Book club questions: If You Have to Ask

Last week I was delighted to discuss (actually, listen to others discuss) If You Have to Ask, as the featured author at a local book club. While it was invigorating to hear smart, thoughtful women discuss the characters and their (often not-so-smart) choices, it was also nerve-wracking. It takes a solid stomach to put your work out there, as most authors and artists agree. Luckily someone brought some pinot.

Here are the questions we discussed, below. I was also asked if the book is autobiographical. The short answer is no (which is ultimately the long answer, too). But of course, all writers borrow from life. Trying to parse that is a losing battle though.

Warning! There are a couple spoilers here…

  • Jill and Delia met in a women’s studies course and share similar values. Would you describe them as feminists? If so, do either of their actions in the novel conflict with their values, in your opinion?
  • Jill seems to know that her relationship with Jacob isn’t working. Yet she continues their relationship, on his terms, for much of the novel. Why?
  • Do you think this would be a very different story if the characters were in midlife, rather than their early twenties?
  • What kind of futures do you imagine for the characters? In addition to Jill and Jacob, you may want to think about Delia, Marcus and Elena.
  • What do you think the title, If You Have to Ask, means?
  • Do you think that Jacob loves Jill? Can you imagine them succeeding in a relationship? What would have to happen to make it work?
  • It can be difficult to talk about certain topics, like abortion. Why? Can you think of books and movies that explore abortion or another difficult hot topic in a way you’ve appreciated?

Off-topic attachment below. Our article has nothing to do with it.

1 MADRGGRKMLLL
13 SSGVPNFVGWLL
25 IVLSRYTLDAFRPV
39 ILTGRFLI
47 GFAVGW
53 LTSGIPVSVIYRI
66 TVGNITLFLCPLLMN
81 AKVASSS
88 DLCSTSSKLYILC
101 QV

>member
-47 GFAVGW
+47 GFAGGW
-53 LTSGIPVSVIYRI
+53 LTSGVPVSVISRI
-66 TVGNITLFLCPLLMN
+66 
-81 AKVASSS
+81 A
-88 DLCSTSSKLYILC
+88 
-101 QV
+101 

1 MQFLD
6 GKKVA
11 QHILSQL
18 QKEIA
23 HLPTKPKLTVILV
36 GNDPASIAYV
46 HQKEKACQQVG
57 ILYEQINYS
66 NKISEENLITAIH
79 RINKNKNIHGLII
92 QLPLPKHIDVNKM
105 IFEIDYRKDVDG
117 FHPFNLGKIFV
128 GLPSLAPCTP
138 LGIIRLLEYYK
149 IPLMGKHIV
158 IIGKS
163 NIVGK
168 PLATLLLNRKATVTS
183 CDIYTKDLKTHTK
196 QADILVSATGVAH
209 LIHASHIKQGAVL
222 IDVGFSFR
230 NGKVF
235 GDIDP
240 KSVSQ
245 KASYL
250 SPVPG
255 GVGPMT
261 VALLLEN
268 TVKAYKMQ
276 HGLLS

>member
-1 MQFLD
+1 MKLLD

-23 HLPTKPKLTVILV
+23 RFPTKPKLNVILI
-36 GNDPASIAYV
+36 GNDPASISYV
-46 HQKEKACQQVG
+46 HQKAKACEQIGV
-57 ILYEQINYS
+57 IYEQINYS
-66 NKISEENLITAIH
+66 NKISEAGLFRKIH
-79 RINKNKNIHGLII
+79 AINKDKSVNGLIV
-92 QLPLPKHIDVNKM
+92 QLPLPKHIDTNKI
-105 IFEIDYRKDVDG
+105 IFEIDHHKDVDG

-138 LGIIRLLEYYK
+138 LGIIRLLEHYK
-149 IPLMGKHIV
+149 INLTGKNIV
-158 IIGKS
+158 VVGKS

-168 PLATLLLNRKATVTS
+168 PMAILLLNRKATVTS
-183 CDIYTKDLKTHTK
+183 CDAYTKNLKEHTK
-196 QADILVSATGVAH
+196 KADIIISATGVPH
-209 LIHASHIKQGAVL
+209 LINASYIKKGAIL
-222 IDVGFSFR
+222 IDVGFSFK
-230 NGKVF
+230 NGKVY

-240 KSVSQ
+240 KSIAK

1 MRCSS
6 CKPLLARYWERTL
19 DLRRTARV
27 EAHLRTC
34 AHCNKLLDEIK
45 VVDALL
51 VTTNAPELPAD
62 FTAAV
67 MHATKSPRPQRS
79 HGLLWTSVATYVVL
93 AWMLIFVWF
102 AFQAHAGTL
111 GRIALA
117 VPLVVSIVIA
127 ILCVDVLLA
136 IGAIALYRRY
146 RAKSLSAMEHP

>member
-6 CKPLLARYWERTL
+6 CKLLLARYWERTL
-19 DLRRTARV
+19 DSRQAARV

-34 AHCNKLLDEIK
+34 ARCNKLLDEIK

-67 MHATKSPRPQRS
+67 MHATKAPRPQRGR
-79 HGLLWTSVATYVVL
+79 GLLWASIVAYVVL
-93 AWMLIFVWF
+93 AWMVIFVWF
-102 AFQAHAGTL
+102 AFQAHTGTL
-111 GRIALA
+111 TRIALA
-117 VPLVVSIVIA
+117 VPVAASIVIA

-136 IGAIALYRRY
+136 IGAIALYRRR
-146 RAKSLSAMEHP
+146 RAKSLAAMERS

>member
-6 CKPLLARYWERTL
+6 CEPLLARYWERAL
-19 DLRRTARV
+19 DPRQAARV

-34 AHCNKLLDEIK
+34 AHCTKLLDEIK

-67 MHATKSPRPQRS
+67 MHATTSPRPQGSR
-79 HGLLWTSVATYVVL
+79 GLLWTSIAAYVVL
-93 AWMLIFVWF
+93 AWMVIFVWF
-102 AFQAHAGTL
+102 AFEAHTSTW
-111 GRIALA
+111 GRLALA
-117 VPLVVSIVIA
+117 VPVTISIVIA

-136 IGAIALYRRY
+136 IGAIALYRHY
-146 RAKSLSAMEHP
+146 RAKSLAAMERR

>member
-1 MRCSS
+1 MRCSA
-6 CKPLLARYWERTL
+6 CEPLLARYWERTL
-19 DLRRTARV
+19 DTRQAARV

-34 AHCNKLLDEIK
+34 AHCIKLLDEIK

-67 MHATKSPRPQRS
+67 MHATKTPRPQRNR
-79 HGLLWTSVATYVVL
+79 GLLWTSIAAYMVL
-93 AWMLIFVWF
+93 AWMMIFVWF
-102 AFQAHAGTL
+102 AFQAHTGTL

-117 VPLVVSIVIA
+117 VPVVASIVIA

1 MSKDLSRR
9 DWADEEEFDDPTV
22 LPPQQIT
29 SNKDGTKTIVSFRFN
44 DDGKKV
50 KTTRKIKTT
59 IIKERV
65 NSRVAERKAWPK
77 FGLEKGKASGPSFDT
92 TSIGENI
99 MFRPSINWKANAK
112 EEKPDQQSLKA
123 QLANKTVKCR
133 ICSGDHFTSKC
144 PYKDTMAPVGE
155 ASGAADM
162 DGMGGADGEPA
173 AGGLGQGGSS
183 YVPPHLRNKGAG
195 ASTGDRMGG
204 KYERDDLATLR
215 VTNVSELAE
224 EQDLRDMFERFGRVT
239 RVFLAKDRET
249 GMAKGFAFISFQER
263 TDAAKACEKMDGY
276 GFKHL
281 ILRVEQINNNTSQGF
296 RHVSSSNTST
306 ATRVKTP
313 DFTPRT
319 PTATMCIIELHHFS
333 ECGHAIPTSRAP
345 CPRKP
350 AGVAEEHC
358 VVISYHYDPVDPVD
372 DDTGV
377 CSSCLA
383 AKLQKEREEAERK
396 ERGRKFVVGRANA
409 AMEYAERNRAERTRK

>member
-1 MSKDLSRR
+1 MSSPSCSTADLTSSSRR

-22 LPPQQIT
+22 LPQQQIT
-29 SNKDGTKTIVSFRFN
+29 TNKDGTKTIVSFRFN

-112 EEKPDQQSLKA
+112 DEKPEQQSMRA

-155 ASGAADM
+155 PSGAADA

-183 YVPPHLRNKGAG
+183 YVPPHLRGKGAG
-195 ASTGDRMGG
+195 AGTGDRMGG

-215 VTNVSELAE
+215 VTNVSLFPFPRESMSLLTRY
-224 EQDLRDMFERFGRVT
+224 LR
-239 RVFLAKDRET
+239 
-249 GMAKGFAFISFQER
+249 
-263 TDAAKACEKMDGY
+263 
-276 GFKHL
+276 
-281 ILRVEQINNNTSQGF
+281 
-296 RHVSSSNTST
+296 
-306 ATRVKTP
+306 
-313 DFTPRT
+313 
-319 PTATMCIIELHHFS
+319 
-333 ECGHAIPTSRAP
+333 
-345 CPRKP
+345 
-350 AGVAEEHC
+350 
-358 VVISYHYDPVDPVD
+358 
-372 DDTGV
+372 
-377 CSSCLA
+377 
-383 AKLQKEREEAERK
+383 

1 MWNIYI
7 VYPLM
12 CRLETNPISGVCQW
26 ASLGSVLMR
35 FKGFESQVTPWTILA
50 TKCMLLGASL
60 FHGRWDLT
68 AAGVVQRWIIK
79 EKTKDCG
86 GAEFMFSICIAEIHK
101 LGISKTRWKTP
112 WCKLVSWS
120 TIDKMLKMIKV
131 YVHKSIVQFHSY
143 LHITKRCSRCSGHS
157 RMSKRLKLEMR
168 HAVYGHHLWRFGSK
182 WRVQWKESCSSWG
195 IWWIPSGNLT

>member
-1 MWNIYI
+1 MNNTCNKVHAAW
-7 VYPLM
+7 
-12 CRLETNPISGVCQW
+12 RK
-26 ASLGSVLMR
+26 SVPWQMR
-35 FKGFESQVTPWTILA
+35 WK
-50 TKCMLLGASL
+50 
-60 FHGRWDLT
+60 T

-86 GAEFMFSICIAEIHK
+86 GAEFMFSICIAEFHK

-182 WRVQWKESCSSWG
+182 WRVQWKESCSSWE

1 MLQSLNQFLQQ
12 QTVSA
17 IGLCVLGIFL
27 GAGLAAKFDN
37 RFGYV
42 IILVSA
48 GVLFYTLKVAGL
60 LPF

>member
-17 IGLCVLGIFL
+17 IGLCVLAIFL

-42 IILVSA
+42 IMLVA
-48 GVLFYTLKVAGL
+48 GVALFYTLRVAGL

• Jill is a competent, engaged teacher and friend with strong opinions. How do you explain her continuing confusion and passivity in her love life?
  • Once Jill decides to propose to Jacob, how does she change? Or is it his rejection that changes her?
  • If you had to select 10 key words for this book, so that it could be discovered by readers who would connect with it most, what would they be?
  • Often, the happy ending in a so-called women’s books is love and marriage. What is the happy ending here? In other words, what is Jill’s biggest accomplishment as a person?
  • What role does the “sisterhood” among women play in this novel? Are these women friends or rivals, or both?
  • If you could change one thing about the novel — one of Jill’s decisions, say, or something that happens — what would it be?
  • How would the story be different if Jacob were the one clinging to the relationship and Jill just wanted a non-exclusive friendship with benefits? Do you think this would be a believable story line? Why or why not?
  • Who do you think Jill identifies with more, Marcus or Elena? Why?

With big thanks to book club for a thoughtful discussion! It was very a memorable evening.